Healthy Living in the North

Heads up! Prevention and management of concussions

Man wearing a helmet and safety vest while holding a bicycle.

June is Brain Injury Awareness Month, which is a great time to learn more about concussions. Wearing protective gear, including a helmet, is one of the most important things you can do to prevent concussions.

Running, jumping, climbing, tumbling and participating in sports are excellent ways for children and youth to exercise, meet new friends and learn life lessons. But along with the benefits of physical activity, there are associated risks, like the risk for concussions.

June is Brain Injury Awareness Month, which is a great chance to learn more about concussions.

Concussions are caused by a direct blow to the head or other body part resulting in a rotational movement of the brain within the skull.

How can you prevent concussions?

  • Wear protective gear, including a helmet, for sports and recreation.
  • Buckle your seatbelt.
  • Make your home safe. Keep your home well-lit and your floors free of clutter. To reduce the risk of injury to children, use edge and corner guards on furniture, block off stairways and install window guards.
  • Wear appropriate shoes.
  • Ensure a safe playground. Choose a well-maintained playground for your child with a ground surface made of shock-absorbing material like mulch or sand.

Evidence suggests that children and youth are at the greatest risk of having a concussion. They also take longer to recover. Concussions can permanently change the way a child or youth talks, walks, learns, works and interacts with others.

So how do we encourage our children to stay active, grow, develop and play while minimizing these risks?

It’s important for parents, coaches, educators and players to understand how to prevent, recognize and manage concussions. Having the resources and tools to do so is the first step in minimizing the risk to our children.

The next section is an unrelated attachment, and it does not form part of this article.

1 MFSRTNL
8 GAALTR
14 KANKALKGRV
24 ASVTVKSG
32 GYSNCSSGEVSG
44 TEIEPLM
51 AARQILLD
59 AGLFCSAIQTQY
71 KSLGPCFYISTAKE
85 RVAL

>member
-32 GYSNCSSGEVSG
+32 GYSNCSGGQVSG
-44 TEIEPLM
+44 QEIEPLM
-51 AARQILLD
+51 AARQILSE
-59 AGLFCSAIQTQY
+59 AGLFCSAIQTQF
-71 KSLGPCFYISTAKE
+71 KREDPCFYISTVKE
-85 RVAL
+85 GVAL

The British Columbia Injury Research and Prevention Unit has developed a free online training tool on the recognition, management and prevention of concussions. The Concussion Awareness Training Tool (CATT) supports parents, coaches, players and educators to take the necessary steps to prevent long-term consequences of concussions and to understand the effects and treatment should such an injury occur.

Visit for up to date concussion education training and to complete a free course! A toolkit designed specifically for educators is coming soon!

Shellie O'Brien

About Shellie O'Brien

Shellie grew up in rural Newfoundland and moved to B.C. in 2003. After graduating from the nursing program at Thompson Rivers University in 2007 she moved to Prince George to start her career. She has a passion for population and public health and is the Regional Lead for Sexual and Reproductive Health. After falling in love with the north she purchased a rural property and began to build her hobby farm and family. She enjoys the outdoors, animals, recreational dogsledding, reading, and healthy living. When not at work, she can be found happily doing something outside on her farm with her family.